“A good man out of the good treasure of his heart brings forth good; and an evil man out of the evil treasure of his heart brings forth evil. For out of the abundance of the heart his mouth speaks.”
“You keep saying you were always there / waiting for me to see you.”
Sonia Sanchez, “Poem No. 10”
Best of Enemies
In 1968, ABC News, mired in third place, made the bold or desperate move to eschew gavel-to-gavel coverage of the Republican and Democratic nominating conventions. The network instead featured ten “debates” between William F. Buckley, Jr., conservative kingmaker and editor of The National Review, and Gore Vidal, liberal emblem and author of Myra Breckinridge.
By the time the debates were done, one participant was so shaken by the hateful words that escaped his own lips that he penned an essay in Esquire trying to explain how he could be brought to call his adversary a “queer” and threaten to punch him “in the g****mn face.”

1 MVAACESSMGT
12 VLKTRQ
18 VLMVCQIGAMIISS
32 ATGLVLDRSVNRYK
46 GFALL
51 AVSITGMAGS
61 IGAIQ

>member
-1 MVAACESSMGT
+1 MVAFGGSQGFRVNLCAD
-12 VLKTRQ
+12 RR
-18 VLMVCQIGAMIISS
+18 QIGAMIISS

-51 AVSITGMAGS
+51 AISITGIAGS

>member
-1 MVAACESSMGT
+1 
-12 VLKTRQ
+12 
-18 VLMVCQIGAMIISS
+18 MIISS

The other was so embittered by his opponent that he sat for years on an obituary, which he published at his adversary’s death. Its concluding section began with a prayer that his opponent would “rest in hell” along with all the people he served in life.
Morgan Neville’s and Robert Gordon’s entertaining yet disturbing Best of Enemies chronicles the debates and the lives of the participants who reportedly both loathed and feared one another. By the film’s testimony, Vidal and Buckley each thought the other not only wrong, but dangerous. That fear apparently fueled a set of debates so vitriolic, so filled with personal animosity and professional arrogance, that destroying ...1